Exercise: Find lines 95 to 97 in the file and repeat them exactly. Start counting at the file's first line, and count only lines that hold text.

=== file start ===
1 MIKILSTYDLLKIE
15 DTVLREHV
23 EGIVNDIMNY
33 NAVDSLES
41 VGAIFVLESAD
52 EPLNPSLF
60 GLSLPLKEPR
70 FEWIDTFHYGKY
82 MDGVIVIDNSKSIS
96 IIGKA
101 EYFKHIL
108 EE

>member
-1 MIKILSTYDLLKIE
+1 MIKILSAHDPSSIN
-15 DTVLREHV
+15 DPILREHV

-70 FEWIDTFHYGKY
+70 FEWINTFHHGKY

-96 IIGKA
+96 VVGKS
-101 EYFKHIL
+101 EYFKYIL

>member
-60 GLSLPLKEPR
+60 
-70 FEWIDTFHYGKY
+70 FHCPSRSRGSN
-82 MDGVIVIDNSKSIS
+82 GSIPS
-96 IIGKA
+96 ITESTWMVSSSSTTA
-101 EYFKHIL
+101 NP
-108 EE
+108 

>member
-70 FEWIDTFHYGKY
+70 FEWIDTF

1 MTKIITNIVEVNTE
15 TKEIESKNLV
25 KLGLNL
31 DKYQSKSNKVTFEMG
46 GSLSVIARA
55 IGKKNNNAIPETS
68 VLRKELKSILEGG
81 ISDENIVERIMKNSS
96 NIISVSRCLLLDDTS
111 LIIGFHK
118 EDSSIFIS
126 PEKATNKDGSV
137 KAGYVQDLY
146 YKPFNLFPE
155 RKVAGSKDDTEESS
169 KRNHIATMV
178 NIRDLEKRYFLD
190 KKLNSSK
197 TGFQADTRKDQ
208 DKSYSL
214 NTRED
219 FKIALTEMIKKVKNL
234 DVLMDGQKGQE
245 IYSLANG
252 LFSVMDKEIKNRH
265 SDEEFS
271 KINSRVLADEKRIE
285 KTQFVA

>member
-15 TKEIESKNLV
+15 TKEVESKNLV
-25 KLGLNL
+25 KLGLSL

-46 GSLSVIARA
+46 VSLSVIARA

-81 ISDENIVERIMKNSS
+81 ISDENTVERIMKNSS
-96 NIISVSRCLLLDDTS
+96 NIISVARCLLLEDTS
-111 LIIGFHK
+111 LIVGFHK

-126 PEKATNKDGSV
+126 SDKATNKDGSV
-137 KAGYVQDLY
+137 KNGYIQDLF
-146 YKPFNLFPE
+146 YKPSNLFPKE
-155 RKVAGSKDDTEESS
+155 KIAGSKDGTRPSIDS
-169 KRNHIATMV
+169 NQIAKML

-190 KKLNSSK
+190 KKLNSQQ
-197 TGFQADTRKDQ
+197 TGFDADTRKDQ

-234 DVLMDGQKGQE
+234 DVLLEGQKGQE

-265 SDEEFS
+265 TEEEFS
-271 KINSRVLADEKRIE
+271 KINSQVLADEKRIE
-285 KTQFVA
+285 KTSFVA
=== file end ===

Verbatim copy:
-234 DVLMDGQKGQE
+234 DVLLEGQKGQE

-265 SDEEFS